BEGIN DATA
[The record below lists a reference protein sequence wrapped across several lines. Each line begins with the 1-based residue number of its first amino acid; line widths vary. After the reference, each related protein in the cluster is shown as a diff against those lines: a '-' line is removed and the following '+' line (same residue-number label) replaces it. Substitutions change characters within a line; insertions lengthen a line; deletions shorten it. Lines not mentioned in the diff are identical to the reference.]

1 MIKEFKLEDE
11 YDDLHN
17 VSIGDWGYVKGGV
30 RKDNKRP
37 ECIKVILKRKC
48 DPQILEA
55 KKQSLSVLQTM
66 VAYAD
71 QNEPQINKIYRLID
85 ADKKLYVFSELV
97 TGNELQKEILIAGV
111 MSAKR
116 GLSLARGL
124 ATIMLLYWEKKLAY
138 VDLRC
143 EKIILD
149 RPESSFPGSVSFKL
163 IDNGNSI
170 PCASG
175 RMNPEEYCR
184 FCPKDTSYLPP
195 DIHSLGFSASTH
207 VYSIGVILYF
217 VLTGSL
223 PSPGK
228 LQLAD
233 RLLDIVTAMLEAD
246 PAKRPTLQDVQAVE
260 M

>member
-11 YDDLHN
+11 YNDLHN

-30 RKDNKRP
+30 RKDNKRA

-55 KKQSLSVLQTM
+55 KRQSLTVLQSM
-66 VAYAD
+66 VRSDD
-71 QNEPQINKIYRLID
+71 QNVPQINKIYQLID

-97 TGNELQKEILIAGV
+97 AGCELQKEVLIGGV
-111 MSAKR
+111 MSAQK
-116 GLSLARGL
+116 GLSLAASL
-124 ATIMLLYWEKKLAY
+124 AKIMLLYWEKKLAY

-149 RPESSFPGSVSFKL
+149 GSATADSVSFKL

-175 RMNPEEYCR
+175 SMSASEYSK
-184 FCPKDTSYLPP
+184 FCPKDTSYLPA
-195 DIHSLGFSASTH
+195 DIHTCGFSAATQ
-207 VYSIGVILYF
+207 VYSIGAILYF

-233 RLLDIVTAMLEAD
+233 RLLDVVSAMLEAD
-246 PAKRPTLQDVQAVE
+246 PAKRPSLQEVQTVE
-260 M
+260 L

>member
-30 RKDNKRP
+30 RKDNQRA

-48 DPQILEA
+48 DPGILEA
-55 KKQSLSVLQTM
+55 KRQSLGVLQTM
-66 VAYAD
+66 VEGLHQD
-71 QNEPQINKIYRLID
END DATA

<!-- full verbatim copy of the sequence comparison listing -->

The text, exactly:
[The record below lists a reference protein sequence wrapped across several lines. Each line begins with the 1-based residue number of its first amino acid; line widths vary. After the reference, each related protein in the cluster is shown as a diff against those lines: a '-' line is removed and the following '+' line (same residue-number label) replaces it. Substitutions change characters within a line; insertions lengthen a line; deletions shorten it. Lines not mentioned in the diff are identical to the reference.]

1 MIKEFKLEDE
11 YDDLHN
17 VSIGDWGYVKGGV
30 RKDNKRP
37 ECIKVILKRKC
48 DPQILEA
55 KKQSLSVLQTM
66 VAYAD
71 QNEPQINKIYRLID
85 ADKKLYVFSELV
97 TGNELQKEILIAGV
111 MSAKR
116 GLSLARGL
124 ATIMLLYWEKKLAY
138 VDLRC
143 EKIILD
149 RPESSFPGSVSFKL
163 IDNGNSI
170 PCASG
175 RMNPEEYCR
184 FCPKDTSYLPP
195 DIHSLGFSASTH
207 VYSIGVILYF
217 VLTGSL
223 PSPGK
228 LQLAD
233 RLLDIVTAMLEAD
246 PAKRPTLQDVQAVE
260 M

>member
-11 YDDLHN
+11 YNDLHN

-30 RKDNKRP
+30 RKDNKRA

-55 KKQSLSVLQTM
+55 KRQSLTVLQSM
-66 VAYAD
+66 VRSDD
-71 QNEPQINKIYRLID
+71 QNVPQINKIYQLID

-97 TGNELQKEILIAGV
+97 AGCELQKEVLIGGV
-111 MSAKR
+111 MSAQK
-116 GLSLARGL
+116 GLSLAASL
-124 ATIMLLYWEKKLAY
+124 AKIMLLYWEKKLAY

-149 RPESSFPGSVSFKL
+149 GSATADSVSFKL

-175 RMNPEEYCR
+175 SMSASEYSK
-184 FCPKDTSYLPP
+184 FCPKDTSYLPA
-195 DIHSLGFSASTH
+195 DIHTCGFSAATQ
-207 VYSIGVILYF
+207 VYSIGAILYF

-233 RLLDIVTAMLEAD
+233 RLLDVVSAMLEAD
-246 PAKRPTLQDVQAVE
+246 PAKRPSLQEVQTVE
-260 M
+260 L

>member
-30 RKDNKRP
+30 RKDNQRA

-48 DPQILEA
+48 DPGILEA
-55 KKQSLSVLQTM
+55 KRQSLGVLQTM
-66 VAYAD
+66 VEGLHQD
-71 QNEPQINKIYRLID